Compliance with regulation is also a key issue. Robare warns, “We are not necessarily out of the woods as far as the recession is concerned. And we need to understand that there is going to be a greater increase in regulation Will it be self-policing or statutory?” He says that risk managers need to be aware of the legal developments in all the areas in which their companies trade – and understand the processes their organisations need to respond wherever a situation arises.

Walters agrees saying that regulatory authority investigations are an area that underwriters examine closely when assessing risks.

Another relevant aspect is crisis response. In connection with this, Robare recommends looking at the controls, policies and procedures that you have in place and then vetting the robustness of them by using qualified advisers to assess what directors’ roles and responsibilities are. “These have changed in the UK to some extent with the recently introduced new companies’ legislation and also internationally as regulation is ever changing,” he explains. He stresses the importance of everyone understanding their roles and responsibilities.

“Crises tend to be very sudden. It is how you respond to them which is more important than anything else,” he says. So a regularly reviewed crisis response policy is essential. “You need to spell out what people should do, review regularly and update directors on their response. Basically you need to know that your policy will work.”

Paul Hopkin, technical director, AIRMIC, stresses that the risk manager needs

the full cooperation and understanding of the company secretary. “The company secretary heads up the administration, acts as executive secretary to the board and often looks after the legal department. There needs to be strong liaison between the risk manager and company secretary to ensure good governance procedures are developed, implemented and monitored,” he explains. This will also enable the company secretary to fully understand the role of risk management and risk assessment in decision making, he adds.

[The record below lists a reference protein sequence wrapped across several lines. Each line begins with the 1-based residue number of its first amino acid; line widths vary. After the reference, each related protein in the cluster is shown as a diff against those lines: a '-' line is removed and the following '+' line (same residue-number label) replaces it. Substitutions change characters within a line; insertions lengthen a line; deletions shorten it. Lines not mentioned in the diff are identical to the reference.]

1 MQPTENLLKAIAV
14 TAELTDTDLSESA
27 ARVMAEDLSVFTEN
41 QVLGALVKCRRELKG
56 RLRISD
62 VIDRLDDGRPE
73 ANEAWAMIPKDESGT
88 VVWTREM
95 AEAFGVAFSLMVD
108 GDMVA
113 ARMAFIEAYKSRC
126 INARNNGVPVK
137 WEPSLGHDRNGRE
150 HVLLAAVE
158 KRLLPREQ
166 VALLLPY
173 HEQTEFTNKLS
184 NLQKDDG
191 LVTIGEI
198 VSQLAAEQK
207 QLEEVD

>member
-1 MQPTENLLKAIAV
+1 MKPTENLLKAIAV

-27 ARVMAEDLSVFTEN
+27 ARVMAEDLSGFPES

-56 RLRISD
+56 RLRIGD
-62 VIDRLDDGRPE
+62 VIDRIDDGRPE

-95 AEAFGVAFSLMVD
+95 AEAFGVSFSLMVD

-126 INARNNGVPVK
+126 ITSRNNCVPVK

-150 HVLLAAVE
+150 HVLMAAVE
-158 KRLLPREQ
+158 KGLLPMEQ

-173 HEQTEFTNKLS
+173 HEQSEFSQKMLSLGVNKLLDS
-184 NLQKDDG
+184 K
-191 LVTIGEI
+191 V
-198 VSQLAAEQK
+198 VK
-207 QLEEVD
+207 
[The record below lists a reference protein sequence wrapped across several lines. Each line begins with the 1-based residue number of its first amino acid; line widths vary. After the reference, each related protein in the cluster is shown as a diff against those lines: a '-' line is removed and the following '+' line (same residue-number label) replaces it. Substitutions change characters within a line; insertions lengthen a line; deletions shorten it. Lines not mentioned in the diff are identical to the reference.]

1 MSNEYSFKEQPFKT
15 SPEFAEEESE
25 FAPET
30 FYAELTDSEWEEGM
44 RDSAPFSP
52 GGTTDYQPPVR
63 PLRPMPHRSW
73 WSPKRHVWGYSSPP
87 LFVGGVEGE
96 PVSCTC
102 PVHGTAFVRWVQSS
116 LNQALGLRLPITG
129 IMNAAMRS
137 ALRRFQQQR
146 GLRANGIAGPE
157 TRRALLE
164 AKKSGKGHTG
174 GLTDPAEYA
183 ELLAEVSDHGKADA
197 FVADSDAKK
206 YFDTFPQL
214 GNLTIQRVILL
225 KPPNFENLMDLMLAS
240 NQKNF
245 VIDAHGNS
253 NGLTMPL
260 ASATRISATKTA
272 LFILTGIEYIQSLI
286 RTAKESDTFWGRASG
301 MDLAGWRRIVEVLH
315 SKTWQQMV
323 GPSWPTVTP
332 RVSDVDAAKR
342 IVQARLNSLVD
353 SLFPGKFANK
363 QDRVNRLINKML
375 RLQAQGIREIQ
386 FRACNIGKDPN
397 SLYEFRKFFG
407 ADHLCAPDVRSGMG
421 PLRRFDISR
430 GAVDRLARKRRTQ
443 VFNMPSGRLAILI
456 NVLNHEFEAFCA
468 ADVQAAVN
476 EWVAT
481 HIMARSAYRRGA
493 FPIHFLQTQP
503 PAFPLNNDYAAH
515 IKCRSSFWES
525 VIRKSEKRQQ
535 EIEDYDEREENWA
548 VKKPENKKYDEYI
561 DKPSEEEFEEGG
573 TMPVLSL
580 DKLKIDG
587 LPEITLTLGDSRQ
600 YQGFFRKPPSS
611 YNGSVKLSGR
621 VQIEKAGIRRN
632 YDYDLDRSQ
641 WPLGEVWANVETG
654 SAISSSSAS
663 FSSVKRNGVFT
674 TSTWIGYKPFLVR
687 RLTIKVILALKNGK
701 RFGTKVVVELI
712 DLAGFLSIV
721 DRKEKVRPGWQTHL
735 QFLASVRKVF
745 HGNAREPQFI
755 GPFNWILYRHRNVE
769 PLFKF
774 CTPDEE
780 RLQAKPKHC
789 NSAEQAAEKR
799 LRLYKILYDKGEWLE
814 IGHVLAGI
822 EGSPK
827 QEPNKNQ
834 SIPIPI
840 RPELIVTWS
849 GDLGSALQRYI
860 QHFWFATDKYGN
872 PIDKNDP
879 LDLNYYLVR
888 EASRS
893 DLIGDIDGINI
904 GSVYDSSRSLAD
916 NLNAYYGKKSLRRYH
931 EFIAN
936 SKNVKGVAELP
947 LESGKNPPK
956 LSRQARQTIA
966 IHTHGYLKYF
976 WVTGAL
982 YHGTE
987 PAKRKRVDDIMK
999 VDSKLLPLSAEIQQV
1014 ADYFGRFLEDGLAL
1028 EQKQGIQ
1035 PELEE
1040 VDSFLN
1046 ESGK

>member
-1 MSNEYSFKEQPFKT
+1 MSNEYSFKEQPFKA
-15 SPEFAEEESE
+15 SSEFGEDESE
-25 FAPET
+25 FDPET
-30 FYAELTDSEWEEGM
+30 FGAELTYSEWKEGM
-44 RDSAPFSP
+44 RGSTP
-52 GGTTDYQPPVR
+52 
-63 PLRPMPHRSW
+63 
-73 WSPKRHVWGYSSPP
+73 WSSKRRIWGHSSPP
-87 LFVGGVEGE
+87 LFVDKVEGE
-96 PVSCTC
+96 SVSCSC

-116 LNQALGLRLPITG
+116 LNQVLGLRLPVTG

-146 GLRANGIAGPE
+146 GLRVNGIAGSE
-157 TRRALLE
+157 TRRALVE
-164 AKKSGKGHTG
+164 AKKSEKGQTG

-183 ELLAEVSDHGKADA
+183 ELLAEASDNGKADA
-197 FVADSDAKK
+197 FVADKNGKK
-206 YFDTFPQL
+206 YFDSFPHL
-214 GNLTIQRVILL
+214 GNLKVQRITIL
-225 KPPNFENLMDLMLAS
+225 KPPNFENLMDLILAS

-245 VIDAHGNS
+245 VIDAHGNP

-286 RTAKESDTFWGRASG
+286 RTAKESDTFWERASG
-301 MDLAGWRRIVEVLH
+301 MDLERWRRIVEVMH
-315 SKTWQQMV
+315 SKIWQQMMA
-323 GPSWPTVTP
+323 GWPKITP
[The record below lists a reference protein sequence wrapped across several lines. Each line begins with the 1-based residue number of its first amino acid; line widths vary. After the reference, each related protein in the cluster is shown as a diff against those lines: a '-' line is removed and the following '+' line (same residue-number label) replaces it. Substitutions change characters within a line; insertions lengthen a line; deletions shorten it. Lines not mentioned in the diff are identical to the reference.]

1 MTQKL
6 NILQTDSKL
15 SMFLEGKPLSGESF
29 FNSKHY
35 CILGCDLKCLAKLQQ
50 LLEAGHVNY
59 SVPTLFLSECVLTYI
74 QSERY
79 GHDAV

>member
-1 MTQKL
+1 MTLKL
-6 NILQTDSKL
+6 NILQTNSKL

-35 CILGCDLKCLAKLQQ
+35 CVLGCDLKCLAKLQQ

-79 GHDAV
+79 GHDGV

&#8220A regularly reviewed crisis response policy is essential


Insurance and indemnities

Hopkin also advocates that the company secretary and perhaps other senior executives as well should get involved in the market presentations that companies make to the insurance market.

On the subject of insurance, he suggests a cautionary approach. “The way I describe D&O insurance is that it’s like buying a lump of cheese. It can be as high as you want (ie in terms of limits) but it’s Swiss cheese – it’s full of holes! These holes are created by the definitions in the policy and the exclusions. The first thing that risk managers should do when looking at the insurance component of D&O is to fully understand the holes in the cheese.

“Look at the definitions provided such as the definition of ‘event’ and of ‘officer and director’ and all those things that could restrict or reduce cover. Risk managers should make sure they have the broadest definitions they can and, where definitions do introduce restrictions, that they understand these. They should also look specifically at any exclusions, understand them and test the market to see whether these exclusions can be written out and whether different companies offer fewer exceptions.” Hopkin concludes that in current market conditions, depending on the industry sector concerned, there is scope to challenge the market on exclusions and definitions and obtain better cover.

Neil Mirchandani concurs. “Companies should ensure that appropriate D&O cover and indemnities are in place and that any exemptions have been fully explored.”